This year’s World Statistics Day celebration has an added significance for UNDP: 2020 also marks the 30th Anniversary of the first Human Development Report (HDR) and its key measure of well-being, the Human Development Index (HDI).
The HDI was developed to challenge the idea that a nation’s progress could be assessed by its economic growth (usually measure by Gross Domestic Product). Now is not the place to highlight the shortcomings of GDP as a measure of human wellbeing, suffice it to say that Simon Kuznets, the Nobel Prize winning economist who helped develop the concept in the 1930s, explicitly warned the government not to use it as a measure of wellbeing. Yet that is precisely what started to happen around the world.
As was famously observed “Not everything we count counts, and not everything that counts is counted,” the HDI was published to steer discussions about development progress away from GPD towards a measure that genuinely “counts” for people’s lives.
Introduced by the Human Development Report Office (HDRO) thirty years ago to provide a simple measure of human progress – built around people’s freedoms to live the lives they want to – the HDI has gained popularity with its simple yet comprehensive formula that assesses a population’s average longevity, education, and income.
This office has always recognized the limitations of the HDI “a measure as crude as GDP” but not as blind to human lives. Over the years, however, there has been a growing interest in providing a more comprehensive set of measurements that capture other critical dimensions of human development.
To respond to this call, new measures of aspects of human development were introduced to complement the HDI and capture some of the “missing dimensions” of development such as poverty & inequality and gender gaps. Since 2010, HDRO has published an Inequality-adjusted HDI, which adjusts a nation’s HDI value for inequality within each of its components (longevity, education, and income) and, jointly with OPHI, a Multidimensional Poverty Index that measures deprivations directly.
Similarly, the Office’s efforts to measure gender inequalities began in the 1995 HDR on gender, and recent reports have included two indices on gender, one accounting for differences between men and women in the HDI dimensions, the other a composite of inequalities in empowerment and well-being. Currently we are joining forces with UN Women to develop new gender-related human development composite indices by making a distinction between well-being and empowerment.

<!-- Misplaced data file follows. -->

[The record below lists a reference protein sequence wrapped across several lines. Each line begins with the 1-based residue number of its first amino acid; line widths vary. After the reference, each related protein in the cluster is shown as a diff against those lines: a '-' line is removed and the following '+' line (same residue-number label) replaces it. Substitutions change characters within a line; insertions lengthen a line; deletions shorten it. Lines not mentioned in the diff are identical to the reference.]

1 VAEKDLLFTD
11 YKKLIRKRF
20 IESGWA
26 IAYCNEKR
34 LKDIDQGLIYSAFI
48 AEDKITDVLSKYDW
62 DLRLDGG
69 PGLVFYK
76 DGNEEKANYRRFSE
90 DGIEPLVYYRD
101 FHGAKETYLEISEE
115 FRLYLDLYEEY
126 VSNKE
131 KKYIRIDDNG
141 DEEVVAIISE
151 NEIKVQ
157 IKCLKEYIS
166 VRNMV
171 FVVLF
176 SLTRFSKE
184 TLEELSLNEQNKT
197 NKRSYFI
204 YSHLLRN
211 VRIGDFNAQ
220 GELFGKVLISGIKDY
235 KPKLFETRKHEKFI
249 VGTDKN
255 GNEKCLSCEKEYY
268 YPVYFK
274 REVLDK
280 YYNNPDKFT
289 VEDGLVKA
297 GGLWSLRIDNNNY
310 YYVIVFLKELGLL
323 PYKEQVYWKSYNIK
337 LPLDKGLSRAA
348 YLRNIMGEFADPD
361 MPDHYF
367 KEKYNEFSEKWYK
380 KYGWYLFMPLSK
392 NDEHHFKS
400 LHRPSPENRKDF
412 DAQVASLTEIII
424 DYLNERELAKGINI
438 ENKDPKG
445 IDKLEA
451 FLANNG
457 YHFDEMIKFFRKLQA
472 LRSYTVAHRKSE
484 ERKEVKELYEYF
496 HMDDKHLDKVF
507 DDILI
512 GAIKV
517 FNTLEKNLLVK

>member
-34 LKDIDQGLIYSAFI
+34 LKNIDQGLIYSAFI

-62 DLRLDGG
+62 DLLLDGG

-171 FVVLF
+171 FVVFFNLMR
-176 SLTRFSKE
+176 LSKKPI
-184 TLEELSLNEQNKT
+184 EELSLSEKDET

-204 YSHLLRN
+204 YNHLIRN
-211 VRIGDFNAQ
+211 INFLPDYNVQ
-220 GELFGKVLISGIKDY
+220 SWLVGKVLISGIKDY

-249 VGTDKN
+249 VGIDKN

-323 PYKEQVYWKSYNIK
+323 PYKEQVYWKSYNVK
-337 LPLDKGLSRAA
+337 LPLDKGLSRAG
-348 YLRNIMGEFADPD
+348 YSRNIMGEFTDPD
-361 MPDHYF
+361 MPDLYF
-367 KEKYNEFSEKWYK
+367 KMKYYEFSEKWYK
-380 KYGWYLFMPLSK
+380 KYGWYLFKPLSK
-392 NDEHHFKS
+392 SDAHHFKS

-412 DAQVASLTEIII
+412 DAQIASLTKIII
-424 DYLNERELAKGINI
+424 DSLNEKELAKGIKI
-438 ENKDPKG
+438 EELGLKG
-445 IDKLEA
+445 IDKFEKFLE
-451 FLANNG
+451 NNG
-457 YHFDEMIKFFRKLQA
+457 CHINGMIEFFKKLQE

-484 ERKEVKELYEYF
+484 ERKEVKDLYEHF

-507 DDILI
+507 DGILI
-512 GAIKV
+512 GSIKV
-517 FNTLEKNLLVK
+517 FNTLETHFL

Other indices, statistical tables, and statistical dashboards have also been added to provide a more comprehensive perspective of the relevant data to assess countries’ human development.
Yet there is still much to be done. And HDRO is setting out on an ambitious agenda to rethink human development metrics.
First, we would like to introduce human development metrics to account for what the 2019 HDR referred to as “enhanced capabilities” – aspects of life, such as access to the internet, that are becoming more and more essential to life in the 21st century.
Second, agency – people’s ability to have control over their own lives – is a crucial part of human development that needs to be measured. The current HDI speaks to a set of capabilities essential for basic well-being, but it does not encompass many of the things that enhance agency.
Third, many people expect the HDI to tell us more about the sustainability of human development in an era when human activity is pushing the planet’s systems to the breaking point. Very few people had even heard of climate change in 1990, nor predicted the collapse of global biodiversity that we are now witnessing. These areas – while very difficult to measure – are vital to humanity’s future.
We are working alongside experts from different disciplines – including sustainability science and earth system science – to better capture environmental and sustainability factors in our human development metrics.
Yet we must not let the perfect be the enemy of the good. The HDI, and metrics of human development more broadly, are meant as “signalling devices” that provide policymakers and citizens with information to evaluate choices and discuss development performance. Therefore, the expansion of human development metrics should be built on a foundation of reaffirming the original intent of the human development approach - as rough and ready measures of how countries fare on indicators that relate to human development and sustainable development goals.
In the end, the world still needs an index that can embrace the complexities of development but is also simple to understand and straightforward to interpret.